Editorial Feature

Getting Something for Nothing: Reverse Vending Machines

Introduction: What is A Reverse Vending Machine?
How Does A Reverse Vending Machine Work?
Where Can I find A Reverse Vending Machine?
Innovations and Companies Involved In Reverse Vending Machines
Sources

Introduction: What is A Reverse Vending Machine?

It is a simple transaction that dates back decades: handing in old bottles to be reused in exchange for a small amount of change. In USA this was seen as the norm for many years, and glass drinks bottles were commonly reused over and over again. This all changed in the 1930’s with the introduction of steel cans for soft drinks and eventually beer. These cans were advertised as ‘convenient’ because people did not have to worry about returning their empties. The popularity of these non-returnable cans grew, leading to the demise of the reusable glass drinks bottle in the early 1960’s.

Now the environmental benefits of reusing our waste are known, this long-standing, small-scale recycling is now getting a modern revamp with the widespread introduction of reverse vending machines.

Reverse vending Machines are so called because they accept post-consumer containers and pay out a certain amount of cash depending on the size of the deposit-the opposite of a traditional vending machine.

Though these machines have been implemented in Europe since the 1970’s, they are still seen as a new phenomenon. This article aims to explain how to use a reverse vending machine, where to find one, and also what the benefits of using them are.

Earn money from your old bottles using reverse vending machines. Image credit: http://www.deq.mt.gov

How Does A Reverse Vending Machine Work?

Reverse vending Machines will vary slightly depending on your location and the material you wish to recycle, but in general the following simple steps are taken:

  1. Find a machine that accepts the material you wish to recycle. It is important that there is no cross contamination of materials, as this can then lead to a batch of recycling being ruined.
  2. Enter the bottles into the machine chute one at a time. The display panel on the front of the machine will keep count of the number of items deposited.
  3. Check the machine display is correct, and then hit the button on the front of the machine.
  4. The machine will then print out a receipt with a cash value on the front. This amount can be redeemed for cash at a till within the store.

Modern reverse vending machines have the capability to not only collect used containers, but also identify and sort them. For example, if the wrong type of bottle is entered into a machine, then it will be rejected and returned to the user. The machine will rotate the item to read its barcode, using an omnidirectional UPC Scanner, and then deposit it in the correct place.

After the cans are correctly sorted, then the machine will crush them to around a tenth of the original size of the item.

Bottles are carefully stored in the machine and can then be collected for reuse.

Some machines can also be operated at remotely, and the machines can also store relevant information about the types of material being recycled for national statistics.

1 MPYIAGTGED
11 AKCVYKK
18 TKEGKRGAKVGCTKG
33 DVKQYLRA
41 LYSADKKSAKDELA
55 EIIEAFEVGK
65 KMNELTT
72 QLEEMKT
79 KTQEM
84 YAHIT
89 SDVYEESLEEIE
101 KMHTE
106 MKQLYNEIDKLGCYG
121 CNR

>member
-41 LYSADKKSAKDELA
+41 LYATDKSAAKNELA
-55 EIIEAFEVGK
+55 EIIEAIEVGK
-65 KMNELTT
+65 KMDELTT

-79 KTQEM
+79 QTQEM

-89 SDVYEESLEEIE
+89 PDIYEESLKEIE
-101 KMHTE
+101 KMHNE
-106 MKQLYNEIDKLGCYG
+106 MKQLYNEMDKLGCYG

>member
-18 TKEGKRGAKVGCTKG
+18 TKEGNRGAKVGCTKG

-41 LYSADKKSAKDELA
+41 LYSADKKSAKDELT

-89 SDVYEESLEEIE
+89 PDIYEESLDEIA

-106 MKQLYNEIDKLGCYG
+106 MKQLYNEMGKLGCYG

Most states in America gives 5 cent per bottle, where there is a bottle bill in place, though there are exceptions to this, with the state of Michigan giving 10cents per bottle.

Where Can I find A Reverse Vending Machine?

There are 100,000 reverse vending machines installed throughout the world and they are especially common in places which have mandatory recycling. Reverse vending machines are very popular in US states which have ‘bottle bills’, or more correctly ‘container deposit laws’. There are around 10 US states and 8 Canadian provinces with such laws, which require a refundable deposit on containers to encourage recycling.

Reverse vending machines are commonly found in supermarkets. For example, Wal-Mart stores have reverse vending machines installed in the car park, as do many IKEA stores across Europe.

The machines can also be found in schools; the first of these in a UK school came in 2010, with the introduction of a reverse vending machine in a school in Peterborough.

In July 2012, China introduced its first reverse vending machines in Beijing. Over 100 are being installed and for every PET bottle that is recycled, people will receive around 1mao off their subway travel.

Similar machines have also been installed in Brazil and Japan.

Innovations and Companies Involved In Reverse Vending Machines

Reverse vending machines are now big business, and below is a list of just a few of the companies involved in making them.

  • GreenOps
  • reVend
  • TerraCycle
  • Tomra
  • Envipco

Improvements to reverse vending machines are being made all the time, and the British based company reVend has just introduced the world’s first light-bulb ready reverse vending machine.

Sources

http://www.reversevending.co.uk/

http://www.bottlebill.org/

http://www.guardian.co.uk/environment/2012/jul/04/beijing-recycling-banks-subway-bottles?newsfeed=true

http://news.discovery.com/tech/wal-mart-machines-pay-for-trash.html

http://earth911.com/news/2010/04/28/reverse-vending-machine-rewards-you-for-recycling-on-the-go/

G.P. Thomas

Written by

G.P. Thomas

Gary graduated from the University of Manchester with a first-class honours degree in Geochemistry and a Masters in Earth Sciences. After working in the Australian mining industry, Gary decided to hang up his geology boots and turn his hand to writing. When he isn't developing topical and informative content, Gary can usually be found playing his beloved guitar, or watching Aston Villa FC snatch defeat from the jaws of victory.

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